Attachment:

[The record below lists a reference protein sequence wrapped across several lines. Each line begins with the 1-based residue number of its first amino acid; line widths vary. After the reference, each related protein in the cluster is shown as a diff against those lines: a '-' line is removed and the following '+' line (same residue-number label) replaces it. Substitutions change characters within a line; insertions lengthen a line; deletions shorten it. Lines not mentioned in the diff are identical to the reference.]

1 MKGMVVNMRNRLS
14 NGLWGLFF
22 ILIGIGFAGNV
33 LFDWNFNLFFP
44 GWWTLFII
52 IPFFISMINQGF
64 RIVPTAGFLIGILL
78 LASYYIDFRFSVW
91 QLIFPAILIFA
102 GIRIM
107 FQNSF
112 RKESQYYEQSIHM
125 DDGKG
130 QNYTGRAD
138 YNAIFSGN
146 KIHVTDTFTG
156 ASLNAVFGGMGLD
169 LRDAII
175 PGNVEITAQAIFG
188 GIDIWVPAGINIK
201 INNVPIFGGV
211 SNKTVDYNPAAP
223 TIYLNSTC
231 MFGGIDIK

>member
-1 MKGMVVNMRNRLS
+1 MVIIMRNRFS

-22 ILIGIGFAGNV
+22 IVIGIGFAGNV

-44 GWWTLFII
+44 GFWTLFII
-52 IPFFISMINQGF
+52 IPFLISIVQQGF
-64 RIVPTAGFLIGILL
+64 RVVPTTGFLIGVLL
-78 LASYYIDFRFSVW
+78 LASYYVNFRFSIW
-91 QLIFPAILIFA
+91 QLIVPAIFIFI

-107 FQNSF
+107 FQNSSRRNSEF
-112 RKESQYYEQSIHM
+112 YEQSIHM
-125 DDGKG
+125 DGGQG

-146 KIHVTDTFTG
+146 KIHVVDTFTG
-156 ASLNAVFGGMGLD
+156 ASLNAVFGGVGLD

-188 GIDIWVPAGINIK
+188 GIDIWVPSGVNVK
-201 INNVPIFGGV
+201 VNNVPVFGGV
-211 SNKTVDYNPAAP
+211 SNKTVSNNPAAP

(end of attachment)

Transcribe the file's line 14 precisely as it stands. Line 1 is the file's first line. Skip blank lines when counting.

125 DDGKG